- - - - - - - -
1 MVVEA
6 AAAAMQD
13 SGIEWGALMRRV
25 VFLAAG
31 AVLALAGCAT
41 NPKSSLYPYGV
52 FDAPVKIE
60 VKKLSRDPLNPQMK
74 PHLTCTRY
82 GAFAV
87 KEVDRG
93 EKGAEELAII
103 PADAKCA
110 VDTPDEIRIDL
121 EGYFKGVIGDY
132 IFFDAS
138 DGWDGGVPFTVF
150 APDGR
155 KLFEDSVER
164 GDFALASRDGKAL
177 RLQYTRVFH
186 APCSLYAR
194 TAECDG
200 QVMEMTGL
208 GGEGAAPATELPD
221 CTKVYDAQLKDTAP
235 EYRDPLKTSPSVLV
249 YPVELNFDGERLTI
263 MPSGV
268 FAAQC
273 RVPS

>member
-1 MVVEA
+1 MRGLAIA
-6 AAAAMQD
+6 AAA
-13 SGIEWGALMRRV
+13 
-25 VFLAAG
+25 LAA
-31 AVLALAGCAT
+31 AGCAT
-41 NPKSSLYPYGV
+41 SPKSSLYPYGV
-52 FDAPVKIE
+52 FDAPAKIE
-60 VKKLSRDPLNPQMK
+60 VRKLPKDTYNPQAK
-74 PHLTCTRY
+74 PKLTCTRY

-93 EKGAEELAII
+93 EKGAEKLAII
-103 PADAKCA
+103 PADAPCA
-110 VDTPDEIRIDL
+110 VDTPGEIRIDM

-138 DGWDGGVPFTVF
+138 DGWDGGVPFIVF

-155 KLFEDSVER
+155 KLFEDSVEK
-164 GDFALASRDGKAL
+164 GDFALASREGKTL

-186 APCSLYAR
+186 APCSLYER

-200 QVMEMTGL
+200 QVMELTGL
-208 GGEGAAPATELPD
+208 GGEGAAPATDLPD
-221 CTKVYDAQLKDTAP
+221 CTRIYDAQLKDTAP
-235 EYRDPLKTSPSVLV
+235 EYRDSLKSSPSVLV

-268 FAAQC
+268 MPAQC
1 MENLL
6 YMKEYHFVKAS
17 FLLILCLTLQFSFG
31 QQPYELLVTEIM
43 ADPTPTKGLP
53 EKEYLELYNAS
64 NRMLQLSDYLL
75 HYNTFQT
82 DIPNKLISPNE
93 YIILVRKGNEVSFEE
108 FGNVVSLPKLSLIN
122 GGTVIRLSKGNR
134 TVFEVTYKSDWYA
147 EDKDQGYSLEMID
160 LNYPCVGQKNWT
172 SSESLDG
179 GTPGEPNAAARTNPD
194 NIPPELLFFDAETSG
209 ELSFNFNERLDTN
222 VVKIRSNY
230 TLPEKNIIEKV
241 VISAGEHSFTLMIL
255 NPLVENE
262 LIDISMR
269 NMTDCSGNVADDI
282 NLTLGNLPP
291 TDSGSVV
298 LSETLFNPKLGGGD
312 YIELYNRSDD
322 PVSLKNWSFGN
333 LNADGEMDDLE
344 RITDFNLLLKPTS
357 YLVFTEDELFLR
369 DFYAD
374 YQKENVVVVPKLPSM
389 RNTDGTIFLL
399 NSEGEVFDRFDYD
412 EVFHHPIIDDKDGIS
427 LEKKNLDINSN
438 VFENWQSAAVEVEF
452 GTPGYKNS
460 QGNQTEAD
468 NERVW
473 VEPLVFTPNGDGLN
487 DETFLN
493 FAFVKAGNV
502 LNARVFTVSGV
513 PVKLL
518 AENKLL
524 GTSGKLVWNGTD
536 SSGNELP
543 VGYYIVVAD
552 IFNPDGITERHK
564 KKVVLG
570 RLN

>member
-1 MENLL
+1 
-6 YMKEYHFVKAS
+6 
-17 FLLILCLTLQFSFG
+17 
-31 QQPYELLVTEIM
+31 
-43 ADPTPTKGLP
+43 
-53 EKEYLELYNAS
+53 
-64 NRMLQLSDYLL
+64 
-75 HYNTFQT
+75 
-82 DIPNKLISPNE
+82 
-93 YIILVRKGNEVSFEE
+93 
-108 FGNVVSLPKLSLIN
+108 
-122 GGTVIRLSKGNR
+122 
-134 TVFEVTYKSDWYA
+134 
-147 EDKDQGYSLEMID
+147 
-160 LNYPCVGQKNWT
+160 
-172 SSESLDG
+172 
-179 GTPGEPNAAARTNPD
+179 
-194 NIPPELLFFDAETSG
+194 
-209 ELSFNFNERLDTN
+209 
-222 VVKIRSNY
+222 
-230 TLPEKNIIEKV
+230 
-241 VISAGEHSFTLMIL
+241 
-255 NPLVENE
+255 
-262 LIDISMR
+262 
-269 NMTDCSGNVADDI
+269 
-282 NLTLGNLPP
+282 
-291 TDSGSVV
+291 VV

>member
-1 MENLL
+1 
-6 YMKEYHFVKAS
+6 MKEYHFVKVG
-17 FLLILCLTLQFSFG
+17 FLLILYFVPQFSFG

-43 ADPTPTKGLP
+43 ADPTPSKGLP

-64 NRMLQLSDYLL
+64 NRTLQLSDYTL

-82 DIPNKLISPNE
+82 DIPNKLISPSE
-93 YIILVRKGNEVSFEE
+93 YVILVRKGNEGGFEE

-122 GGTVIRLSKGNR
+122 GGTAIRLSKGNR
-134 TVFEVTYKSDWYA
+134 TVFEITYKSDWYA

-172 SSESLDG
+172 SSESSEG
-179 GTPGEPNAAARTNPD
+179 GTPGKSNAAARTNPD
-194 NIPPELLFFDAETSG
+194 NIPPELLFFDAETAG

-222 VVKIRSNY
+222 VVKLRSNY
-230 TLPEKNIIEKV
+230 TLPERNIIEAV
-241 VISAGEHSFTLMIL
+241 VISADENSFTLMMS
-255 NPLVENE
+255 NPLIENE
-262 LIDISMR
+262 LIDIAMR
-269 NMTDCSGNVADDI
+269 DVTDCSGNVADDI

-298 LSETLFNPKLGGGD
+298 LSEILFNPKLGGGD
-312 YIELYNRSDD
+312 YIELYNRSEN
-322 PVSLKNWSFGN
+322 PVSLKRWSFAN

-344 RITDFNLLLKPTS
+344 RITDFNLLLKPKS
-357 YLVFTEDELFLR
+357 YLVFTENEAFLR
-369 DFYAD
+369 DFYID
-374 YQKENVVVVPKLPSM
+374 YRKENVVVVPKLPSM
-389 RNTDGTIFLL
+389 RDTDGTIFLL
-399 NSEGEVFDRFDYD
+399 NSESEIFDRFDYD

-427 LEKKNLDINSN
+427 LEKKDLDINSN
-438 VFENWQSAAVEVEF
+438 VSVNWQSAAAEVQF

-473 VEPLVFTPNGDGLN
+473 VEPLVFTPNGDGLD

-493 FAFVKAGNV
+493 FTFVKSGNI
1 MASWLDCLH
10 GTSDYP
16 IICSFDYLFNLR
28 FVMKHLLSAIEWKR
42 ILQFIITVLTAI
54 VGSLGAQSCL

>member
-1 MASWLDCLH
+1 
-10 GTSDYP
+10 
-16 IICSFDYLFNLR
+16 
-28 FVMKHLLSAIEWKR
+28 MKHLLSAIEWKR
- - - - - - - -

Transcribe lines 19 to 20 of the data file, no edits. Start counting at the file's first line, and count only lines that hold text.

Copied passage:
155 KLFEDSVER
164 GDFALASRDGKAL